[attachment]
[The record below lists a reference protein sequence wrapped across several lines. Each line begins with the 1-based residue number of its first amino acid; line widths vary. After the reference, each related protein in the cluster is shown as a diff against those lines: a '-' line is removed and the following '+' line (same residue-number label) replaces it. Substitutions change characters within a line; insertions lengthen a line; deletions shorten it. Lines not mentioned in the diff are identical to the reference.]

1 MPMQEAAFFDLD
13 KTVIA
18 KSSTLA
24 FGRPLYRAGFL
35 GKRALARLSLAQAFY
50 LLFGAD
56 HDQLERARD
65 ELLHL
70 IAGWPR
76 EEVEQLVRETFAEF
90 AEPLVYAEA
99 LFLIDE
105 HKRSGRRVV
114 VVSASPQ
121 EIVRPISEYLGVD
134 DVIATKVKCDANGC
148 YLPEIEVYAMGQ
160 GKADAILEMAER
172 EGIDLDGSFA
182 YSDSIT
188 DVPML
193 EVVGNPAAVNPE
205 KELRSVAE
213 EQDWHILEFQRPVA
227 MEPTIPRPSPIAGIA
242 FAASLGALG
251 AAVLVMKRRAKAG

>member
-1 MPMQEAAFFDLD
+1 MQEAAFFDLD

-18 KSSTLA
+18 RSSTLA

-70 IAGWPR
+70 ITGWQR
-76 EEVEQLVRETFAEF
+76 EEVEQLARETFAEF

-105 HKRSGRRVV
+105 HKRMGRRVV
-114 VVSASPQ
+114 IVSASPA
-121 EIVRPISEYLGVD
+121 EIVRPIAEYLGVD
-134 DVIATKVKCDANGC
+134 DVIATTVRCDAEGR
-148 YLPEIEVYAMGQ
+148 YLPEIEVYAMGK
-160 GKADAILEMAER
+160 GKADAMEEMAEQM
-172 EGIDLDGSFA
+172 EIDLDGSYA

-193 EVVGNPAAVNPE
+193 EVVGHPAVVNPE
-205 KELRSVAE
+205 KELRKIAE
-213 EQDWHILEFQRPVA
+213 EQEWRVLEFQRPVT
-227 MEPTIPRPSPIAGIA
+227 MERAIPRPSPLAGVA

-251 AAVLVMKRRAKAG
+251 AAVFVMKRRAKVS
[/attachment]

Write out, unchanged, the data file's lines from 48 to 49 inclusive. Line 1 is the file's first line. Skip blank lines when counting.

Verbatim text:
-160 GKADAILEMAER
+160 GKADAMEEMAEQM